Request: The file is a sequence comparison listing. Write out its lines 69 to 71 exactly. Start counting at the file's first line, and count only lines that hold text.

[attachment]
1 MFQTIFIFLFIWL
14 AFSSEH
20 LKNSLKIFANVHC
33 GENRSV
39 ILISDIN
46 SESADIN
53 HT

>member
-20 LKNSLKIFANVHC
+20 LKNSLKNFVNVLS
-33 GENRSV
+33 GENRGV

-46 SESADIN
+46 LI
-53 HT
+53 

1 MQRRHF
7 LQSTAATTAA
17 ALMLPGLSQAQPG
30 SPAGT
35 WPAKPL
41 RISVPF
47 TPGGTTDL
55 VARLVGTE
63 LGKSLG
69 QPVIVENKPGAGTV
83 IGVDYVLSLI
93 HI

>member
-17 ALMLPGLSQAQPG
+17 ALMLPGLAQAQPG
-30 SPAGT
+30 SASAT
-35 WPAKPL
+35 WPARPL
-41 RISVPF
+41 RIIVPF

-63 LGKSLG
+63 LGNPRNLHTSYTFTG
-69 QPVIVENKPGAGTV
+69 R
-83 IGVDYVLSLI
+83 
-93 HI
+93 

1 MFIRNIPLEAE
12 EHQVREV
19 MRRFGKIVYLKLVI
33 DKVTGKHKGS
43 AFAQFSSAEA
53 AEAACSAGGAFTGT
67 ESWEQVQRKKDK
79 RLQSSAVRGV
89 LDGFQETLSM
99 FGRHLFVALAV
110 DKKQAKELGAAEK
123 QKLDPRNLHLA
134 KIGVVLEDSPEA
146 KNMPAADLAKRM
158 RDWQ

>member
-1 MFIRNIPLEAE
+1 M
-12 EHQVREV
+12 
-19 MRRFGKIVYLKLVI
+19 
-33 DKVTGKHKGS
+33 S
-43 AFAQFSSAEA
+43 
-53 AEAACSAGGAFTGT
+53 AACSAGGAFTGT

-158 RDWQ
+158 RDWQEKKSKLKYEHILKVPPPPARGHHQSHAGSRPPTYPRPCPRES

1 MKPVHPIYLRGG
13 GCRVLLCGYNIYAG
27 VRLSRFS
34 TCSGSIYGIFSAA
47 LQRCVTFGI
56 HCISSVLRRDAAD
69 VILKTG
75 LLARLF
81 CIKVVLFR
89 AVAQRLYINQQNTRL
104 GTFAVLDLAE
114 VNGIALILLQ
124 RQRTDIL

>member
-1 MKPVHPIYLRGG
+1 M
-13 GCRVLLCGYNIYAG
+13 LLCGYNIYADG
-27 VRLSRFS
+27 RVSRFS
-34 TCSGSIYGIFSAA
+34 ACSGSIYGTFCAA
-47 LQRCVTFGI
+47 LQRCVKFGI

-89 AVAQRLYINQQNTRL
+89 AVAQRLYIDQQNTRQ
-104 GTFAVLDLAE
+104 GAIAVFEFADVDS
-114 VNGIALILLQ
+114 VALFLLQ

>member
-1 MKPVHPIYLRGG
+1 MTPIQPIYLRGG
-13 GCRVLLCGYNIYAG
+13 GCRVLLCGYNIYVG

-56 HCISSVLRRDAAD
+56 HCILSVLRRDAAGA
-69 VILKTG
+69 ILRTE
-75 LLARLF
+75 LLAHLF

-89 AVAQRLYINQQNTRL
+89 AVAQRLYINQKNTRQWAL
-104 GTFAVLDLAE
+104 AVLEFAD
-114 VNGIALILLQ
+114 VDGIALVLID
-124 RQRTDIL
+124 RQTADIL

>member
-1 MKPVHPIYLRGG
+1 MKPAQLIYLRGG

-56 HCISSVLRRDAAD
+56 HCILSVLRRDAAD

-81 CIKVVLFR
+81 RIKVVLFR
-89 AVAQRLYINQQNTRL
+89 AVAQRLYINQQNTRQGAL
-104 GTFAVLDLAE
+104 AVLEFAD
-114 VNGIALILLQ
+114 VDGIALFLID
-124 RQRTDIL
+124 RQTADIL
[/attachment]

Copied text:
+33 S
-43 AFAQFSSAEA
+43 